St. John Cantius in ChicagoEdit profile
St. John Cantius Church (Polish: Kościół Świętego Jana Kantego) is a historic church of the Roman Catholic Archdiocese of Chicago located in Chicago, Illinois.
It is a prime example of the so-called 'Polish Cathedral style' of churches in both its opulence and grand scale. Along with such monumental religious edifices as St. Mary of the Angels, St. Hedwig's or St. Wenceslaus, it is one of the many Polish churches that dominate over the Kennedy Expressway.
Founded in 1893 by the Congregation of the Resurrection to relieve overcrowding at St. Stanislaus Kostka, the city's first Polish parish. The parish retained its Polish character for years, but the building of the Kennedy Expressway which cut through the heart of Chicago's Polonia began a period of decline for the parish as many longtime residents were forced to relocate. The parish was slated for closure as Chicago's inner city neighborhoods declined further through the 1960s and 70s. A revival of the parish began in the late 1980s when the parish became the focus of a renaissance of Traditional Catholic rituals and devotions that had fallen out of favor after the Second Vatican Council, such as the Tridentine Mass in Latin as well as Vespers and Benediction, the Corpus Christi procession, the Stations of the Cross, Tenebrae services, and the St. Joseph and St. Anne Novenas. Today the parish has a rich program of sacred music supported by seven parish choirs. The parish is presently administered by the Canons Regular of Saint John Cantius, a religious community founded at the parish in 1998.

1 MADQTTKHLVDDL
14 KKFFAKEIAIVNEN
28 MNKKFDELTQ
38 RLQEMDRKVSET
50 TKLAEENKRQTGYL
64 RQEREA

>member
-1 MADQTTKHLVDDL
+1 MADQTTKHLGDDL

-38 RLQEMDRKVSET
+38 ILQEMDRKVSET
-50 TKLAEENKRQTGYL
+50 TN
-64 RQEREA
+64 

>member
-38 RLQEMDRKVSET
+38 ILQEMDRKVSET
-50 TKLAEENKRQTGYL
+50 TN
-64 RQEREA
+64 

St. John Cantius church has witnessed a number of famous visitors within its walls. In March 1989, the parish hosted a visit by Tadeusz Mazowiecki, Prime Minister of the newly-democratic Poland, while in 1998, Józef Glemp, the Cardinal Primate of Poland came to celebrate a Mass of Thanksgiving and bless the church's new copper cupola.
Although the parish's school has closed, the building now houses the Chicago Academy for the Arts, often called the "Fame" school and compared with New York City's High School of Performing Arts.
St. John Cantius in literature and film
St. John Cantius church's majestic elegance has always drawn the attention of those who happened to pass by, making it an area landmark since its building over a hundred years ago. Authors and filmmakers have seen it natural to use the church both as a point marking familiarity as well as from the purely aesthetic pleasure of its beauty. Some of the more notable examples are:
St. John Cantius serves as the backdrop for Steffi Rostenkowski's great realization in Nelson Algren's work Never Come Morning where, night after night, she heard the iron rocking of the bells of Saint John Cantius. Each night they came nearer till the roar of The Loop was only a troubled whimper beneath the rocking of the bells. "Everyone lives in the same big room", she would tell herself, as they rocked. "But nobody's speakin' to anyone else, an' nobody got a key".
St. John Cantius has also been featured in two films that were both shot in the summer and fall of 1990. The first was a made-for-television movie, entitled Johnny Ryan. The second was a major Hollywood film entitled, Only the Lonely, directed by John Hughes and starring Maureen O'Hara and John Candy.